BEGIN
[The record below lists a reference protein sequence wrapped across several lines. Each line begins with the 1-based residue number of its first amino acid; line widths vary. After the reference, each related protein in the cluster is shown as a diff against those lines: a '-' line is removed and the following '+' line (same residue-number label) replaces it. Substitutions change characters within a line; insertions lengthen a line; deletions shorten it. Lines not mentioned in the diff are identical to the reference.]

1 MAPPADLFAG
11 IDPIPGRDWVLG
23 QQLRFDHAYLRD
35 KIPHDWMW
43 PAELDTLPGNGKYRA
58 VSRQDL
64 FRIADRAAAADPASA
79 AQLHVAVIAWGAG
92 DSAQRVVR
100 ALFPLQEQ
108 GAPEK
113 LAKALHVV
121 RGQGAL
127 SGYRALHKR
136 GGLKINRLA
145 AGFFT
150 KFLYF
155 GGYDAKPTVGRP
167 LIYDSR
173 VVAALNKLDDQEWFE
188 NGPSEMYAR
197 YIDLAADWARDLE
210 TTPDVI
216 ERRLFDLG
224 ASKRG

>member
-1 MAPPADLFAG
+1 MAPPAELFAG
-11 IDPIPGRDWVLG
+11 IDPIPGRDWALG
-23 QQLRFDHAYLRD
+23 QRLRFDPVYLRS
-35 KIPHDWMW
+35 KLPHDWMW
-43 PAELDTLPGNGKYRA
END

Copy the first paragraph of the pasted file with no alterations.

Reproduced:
[The record below lists a reference protein sequence wrapped across several lines. Each line begins with the 1-based residue number of its first amino acid; line widths vary. After the reference, each related protein in the cluster is shown as a diff against those lines: a '-' line is removed and the following '+' line (same residue-number label) replaces it. Substitutions change characters within a line; insertions lengthen a line; deletions shorten it. Lines not mentioned in the diff are identical to the reference.]